In today’s FAQ video, we answer the question “Why does my elbow hurt when I straighten it?”.
Watch below to hear our answer and leave any questions you may have in the comments section below.
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Video Transcription [Please excuse grammatical errors due to the conversational nature of the video]:
Why does my elbow hurt when I straighten it?
This is something interesting and relates to Mary’s questions about tennis elbow.
How about this: “Why does my elbow hurt when I squeeze or open something?”
Sometimes, it’s so bad when you’re straightening it and it’s so painful. Tennis elbow is what we’re talking about earlier relating to the shin splints. There’s a million things that can be involved in it everything from up in the neck – you know decrease range of motion of the wrist and fingers.
All of which have fascial or myofascial lines that connect through where we typically have tennis elbow, which is in the outside elbow inside golfer’s elbow. Even though most people that have those things aren’t tennis players or golfers. Just anatomically, all of the muscles out on them are what we call the wrist extensors and finger extensors.
There are many muscles and they all come to this one common tendon. So it’s a broad amount of pulling all upon this tiny little tendon. So that’s one of the reasons it’s such a common place to get irritated. But again that can be caused from the neck and back all the way down to the fingertips that are associated with it.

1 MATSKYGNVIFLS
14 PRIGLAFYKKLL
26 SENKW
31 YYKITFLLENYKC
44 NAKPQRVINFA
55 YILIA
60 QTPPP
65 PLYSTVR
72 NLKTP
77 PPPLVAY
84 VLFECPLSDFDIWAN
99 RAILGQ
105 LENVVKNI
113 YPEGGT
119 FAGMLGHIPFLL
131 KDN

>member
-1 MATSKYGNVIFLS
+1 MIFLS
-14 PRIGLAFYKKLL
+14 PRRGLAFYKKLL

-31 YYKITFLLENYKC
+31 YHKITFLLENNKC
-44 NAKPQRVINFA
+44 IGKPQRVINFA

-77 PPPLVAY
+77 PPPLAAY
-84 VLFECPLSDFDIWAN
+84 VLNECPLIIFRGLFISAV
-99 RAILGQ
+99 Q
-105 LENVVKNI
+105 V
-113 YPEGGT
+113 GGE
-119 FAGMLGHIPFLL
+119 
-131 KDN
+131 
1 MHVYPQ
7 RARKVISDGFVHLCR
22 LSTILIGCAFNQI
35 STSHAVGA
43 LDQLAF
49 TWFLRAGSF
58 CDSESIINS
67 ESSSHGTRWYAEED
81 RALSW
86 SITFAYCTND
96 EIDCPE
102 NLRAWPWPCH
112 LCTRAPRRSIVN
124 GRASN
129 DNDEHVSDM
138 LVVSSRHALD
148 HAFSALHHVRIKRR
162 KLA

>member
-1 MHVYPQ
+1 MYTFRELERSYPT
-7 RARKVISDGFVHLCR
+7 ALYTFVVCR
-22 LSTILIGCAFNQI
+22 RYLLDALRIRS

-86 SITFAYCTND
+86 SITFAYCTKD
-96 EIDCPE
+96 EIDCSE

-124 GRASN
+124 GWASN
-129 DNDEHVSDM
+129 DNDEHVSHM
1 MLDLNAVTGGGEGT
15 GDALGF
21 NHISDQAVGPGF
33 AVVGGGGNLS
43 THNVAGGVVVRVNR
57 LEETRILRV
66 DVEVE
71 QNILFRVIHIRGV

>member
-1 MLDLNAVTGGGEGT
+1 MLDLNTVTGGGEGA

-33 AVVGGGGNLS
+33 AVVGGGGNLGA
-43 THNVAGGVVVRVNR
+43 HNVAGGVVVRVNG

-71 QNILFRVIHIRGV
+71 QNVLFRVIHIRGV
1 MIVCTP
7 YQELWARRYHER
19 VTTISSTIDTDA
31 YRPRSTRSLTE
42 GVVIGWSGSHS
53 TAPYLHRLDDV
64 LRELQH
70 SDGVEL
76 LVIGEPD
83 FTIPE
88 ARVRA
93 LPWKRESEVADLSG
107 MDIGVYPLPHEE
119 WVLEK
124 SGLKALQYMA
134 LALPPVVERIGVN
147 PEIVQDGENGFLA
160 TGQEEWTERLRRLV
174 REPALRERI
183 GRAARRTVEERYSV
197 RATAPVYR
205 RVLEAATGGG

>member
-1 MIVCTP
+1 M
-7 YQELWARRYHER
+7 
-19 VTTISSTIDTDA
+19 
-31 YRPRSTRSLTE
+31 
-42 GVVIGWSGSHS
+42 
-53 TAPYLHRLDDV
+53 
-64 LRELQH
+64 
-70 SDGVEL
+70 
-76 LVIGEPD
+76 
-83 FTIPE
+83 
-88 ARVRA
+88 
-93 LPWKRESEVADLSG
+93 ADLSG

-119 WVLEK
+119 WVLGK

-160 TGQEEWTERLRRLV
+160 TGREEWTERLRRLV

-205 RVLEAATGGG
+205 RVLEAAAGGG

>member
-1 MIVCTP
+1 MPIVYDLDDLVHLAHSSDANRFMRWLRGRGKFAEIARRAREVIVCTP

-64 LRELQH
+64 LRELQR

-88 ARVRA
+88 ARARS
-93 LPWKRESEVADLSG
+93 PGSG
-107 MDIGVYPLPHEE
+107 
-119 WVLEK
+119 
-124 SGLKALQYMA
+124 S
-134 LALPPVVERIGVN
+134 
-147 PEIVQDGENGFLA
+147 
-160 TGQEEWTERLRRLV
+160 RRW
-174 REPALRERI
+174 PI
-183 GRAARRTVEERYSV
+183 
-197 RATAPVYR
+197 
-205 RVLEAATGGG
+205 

Again, if you’re dealing with this case the tennis elbow, you need to make sure you’re seeing a practitioner who’s not just spending five minutes evaluating, wanting to stick a needle in it, and put cortisone or something like that. These methods are not shown to be very effective across the board.
But we aim to identify all of the factors associated with this problem and in hopes of treating every one of them. Otherwise the issue can become really stubborn and hard to treat.
Tendons have a pretty poor blood supply. If you strain a bicep or something like that, you give it a couple of days you will feel better. But the tendons are tricky to treat just because the healing process just takes longer.
It just takes patience and a good therapist to know that we need to load the tendon appropriately and get it to adapt. It might take some time but as long as you’re upfront with people, it’s ok.They get back to their activities and feel good at some point. It’s important to know that this is a process that can take some time, it’s one that usually takes longer.